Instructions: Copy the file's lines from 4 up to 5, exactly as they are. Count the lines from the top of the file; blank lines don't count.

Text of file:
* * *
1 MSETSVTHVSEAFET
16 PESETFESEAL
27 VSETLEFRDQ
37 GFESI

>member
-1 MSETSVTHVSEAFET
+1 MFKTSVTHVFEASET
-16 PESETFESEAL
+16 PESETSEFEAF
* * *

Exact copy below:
37 GFESI

>member